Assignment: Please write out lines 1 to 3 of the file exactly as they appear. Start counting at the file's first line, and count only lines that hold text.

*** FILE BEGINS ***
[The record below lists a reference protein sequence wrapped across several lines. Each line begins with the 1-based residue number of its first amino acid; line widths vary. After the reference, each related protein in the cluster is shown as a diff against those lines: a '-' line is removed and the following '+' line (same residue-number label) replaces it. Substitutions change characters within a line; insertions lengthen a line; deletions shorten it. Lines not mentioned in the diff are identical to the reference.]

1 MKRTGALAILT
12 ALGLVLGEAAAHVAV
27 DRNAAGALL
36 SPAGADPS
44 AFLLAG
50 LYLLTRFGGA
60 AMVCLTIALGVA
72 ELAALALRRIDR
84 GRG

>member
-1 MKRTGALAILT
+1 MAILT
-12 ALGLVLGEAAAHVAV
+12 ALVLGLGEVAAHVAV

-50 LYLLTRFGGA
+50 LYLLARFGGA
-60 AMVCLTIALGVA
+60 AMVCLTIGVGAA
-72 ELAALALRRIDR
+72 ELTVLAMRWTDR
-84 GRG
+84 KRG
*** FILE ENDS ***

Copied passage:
[The record below lists a reference protein sequence wrapped across several lines. Each line begins with the 1-based residue number of its first amino acid; line widths vary. After the reference, each related protein in the cluster is shown as a diff against those lines: a '-' line is removed and the following '+' line (same residue-number label) replaces it. Substitutions change characters within a line; insertions lengthen a line; deletions shorten it. Lines not mentioned in the diff are identical to the reference.]

1 MKRTGALAILT
12 ALGLVLGEAAAHVAV